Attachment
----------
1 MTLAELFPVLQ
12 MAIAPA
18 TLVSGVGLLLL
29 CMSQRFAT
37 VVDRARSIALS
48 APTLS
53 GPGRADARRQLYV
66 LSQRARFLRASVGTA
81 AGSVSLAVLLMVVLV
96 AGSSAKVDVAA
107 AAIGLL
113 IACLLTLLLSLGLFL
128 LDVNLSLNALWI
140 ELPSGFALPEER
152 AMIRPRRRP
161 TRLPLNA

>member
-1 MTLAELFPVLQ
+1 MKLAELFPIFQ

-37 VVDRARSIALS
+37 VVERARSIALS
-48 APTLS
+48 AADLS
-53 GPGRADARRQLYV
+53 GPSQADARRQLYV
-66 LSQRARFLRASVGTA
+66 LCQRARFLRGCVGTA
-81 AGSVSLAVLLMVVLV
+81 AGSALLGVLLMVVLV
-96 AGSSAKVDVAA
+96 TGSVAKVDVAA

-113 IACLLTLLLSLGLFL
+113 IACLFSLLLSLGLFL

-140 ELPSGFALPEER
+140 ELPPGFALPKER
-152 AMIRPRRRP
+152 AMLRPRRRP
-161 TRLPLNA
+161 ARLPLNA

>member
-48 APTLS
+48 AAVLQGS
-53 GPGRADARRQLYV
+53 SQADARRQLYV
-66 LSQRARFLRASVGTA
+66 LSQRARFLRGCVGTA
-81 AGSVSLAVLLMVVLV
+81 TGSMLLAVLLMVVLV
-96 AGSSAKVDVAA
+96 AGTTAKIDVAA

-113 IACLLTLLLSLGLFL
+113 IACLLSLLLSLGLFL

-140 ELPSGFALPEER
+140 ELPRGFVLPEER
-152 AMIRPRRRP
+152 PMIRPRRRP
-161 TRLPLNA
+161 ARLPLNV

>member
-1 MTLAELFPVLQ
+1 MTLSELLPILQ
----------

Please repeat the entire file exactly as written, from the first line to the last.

1 MTLAELFPVLQ
12 MAIAPA
18 TLVSGVGLLLL
29 CMSQRFAT
37 VVDRARSIALS
48 APTLS
53 GPGRADARRQLYV
66 LSQRARFLRASVGTA
81 AGSVSLAVLLMVVLV
96 AGSSAKVDVAA
107 AAIGLL
113 IACLLTLLLSLGLFL
128 LDVNLSLNALWI
140 ELPSGFALPEER
152 AMIRPRRRP
161 TRLPLNA

>member
-1 MTLAELFPVLQ
+1 MKLAELFPIFQ

-37 VVDRARSIALS
+37 VVERARSIALS
-48 APTLS
+48 AADLS
-53 GPGRADARRQLYV
+53 GPSQADARRQLYV
-66 LSQRARFLRASVGTA
+66 LCQRARFLRGCVGTA
-81 AGSVSLAVLLMVVLV
+81 AGSALLGVLLMVVLV
-96 AGSSAKVDVAA
+96 TGSVAKVDVAA

-113 IACLLTLLLSLGLFL
+113 IACLFSLLLSLGLFL

-140 ELPSGFALPEER
+140 ELPPGFALPKER
-152 AMIRPRRRP
+152 AMLRPRRRP
-161 TRLPLNA
+161 ARLPLNA

>member
-48 APTLS
+48 AAVLQGS
-53 GPGRADARRQLYV
+53 SQADARRQLYV
-66 LSQRARFLRASVGTA
+66 LSQRARFLRGCVGTA
-81 AGSVSLAVLLMVVLV
+81 TGSMLLAVLLMVVLV
-96 AGSSAKVDVAA
+96 AGTTAKIDVAA

-113 IACLLTLLLSLGLFL
+113 IACLLSLLLSLGLFL

-140 ELPSGFALPEER
+140 ELPRGFVLPEER
-152 AMIRPRRRP
+152 PMIRPRRRP
-161 TRLPLNA
+161 ARLPLNV

>member
-1 MTLAELFPVLQ
+1 MTLSELLPILQ